On a micro level, ‘show, don’t tell’, means not writing the following words: ‘he was happy’, but showing that your character is happy through his actions and his reactions to the situation he’s in. In describing his state of happiness, you also allow for the passage/chapter you are writing to happen in what feels like real time. In other words, you are not rushing and you are inviting your readers to share for a while your character’s frame of mind. This will prove useful when his happiness comes to an end  — it has to, otherwise your plot will not move forward! — in shaping the dynamic of your story. By virtue of contrast, your character’s sudden change of circumstances and mood will seem ever more striking and poignant.

On a macro level, ‘show, don’t tell’ means giving enough space for your readers to develop their own take on the story and characters and, ultimately, to make both their own. Presenting the entire back story of a main character in the first three pages of a novel, as well as a head-to-toe description, is the surest way to kill the readers’ interest. A more impressionist approach, adding information here and there as and when is needed, allows for them to be kept on their metaphorical toes.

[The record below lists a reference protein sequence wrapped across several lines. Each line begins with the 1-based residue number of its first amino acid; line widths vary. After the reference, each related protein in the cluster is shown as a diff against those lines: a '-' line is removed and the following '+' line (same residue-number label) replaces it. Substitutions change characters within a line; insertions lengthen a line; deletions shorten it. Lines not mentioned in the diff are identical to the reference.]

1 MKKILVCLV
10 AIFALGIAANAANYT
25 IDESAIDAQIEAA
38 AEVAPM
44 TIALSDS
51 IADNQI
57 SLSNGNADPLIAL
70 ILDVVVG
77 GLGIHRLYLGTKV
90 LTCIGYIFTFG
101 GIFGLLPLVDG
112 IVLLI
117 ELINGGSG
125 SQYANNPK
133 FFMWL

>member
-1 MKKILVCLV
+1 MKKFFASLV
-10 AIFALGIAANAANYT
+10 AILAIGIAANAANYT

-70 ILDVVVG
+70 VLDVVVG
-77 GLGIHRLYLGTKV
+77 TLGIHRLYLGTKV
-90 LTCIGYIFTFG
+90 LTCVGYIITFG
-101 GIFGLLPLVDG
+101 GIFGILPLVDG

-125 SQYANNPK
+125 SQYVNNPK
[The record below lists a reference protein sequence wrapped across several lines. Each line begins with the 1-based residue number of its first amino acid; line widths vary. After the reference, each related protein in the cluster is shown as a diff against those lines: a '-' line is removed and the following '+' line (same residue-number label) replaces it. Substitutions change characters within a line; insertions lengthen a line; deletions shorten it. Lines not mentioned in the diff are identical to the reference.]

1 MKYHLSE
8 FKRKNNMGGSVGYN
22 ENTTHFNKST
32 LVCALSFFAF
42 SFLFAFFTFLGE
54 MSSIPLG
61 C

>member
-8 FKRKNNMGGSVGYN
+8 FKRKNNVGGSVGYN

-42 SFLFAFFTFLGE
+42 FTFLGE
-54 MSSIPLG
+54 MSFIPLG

From the writer’s point of view, such an approach gives more flexibility to the writing process. For one thing, how can you possibly know your characters inside out when you have just started your novel and have just met them? As your style and plot develop and mature through hundreds of hours of writing, so do your characters. Fixing them into a tight frame from the word go, means depriving yourself of the opportunity to change their personal development, to change your mind and the course of the story.

If my characters were fully formed before I even started writing, if they had no secrets of their own, I wouldn’t want to write their story. It is because I don’t know everything about them, that I am happy to spend so much time in their company!

Showing, instead of telling is not just an exercise in restrain, it also implies the capacity to relinquish complete control over your story and let your instinct take over. As the writer, you get to decide pretty much everything — and let’s face it, such a level of freedom is, at times, truly intoxicating — but not every choice has to be made right from the start or consciously. And not every answer has to be given by the end of the story either.

I have been asked many times to give my interpretation on the ending of my seventh novel, Heading for the Wall. Every time the person was keen to check if they were right. And every time, my answer was the same. Instead of sharing my own interpretation, I asked them what theirs was and I listened attentively. While I enjoy every minute of the writing process, my story is ultimately meant to be read by others. The minute it is finished, it belongs to readers who will make it their own. And when they do, my job is done.

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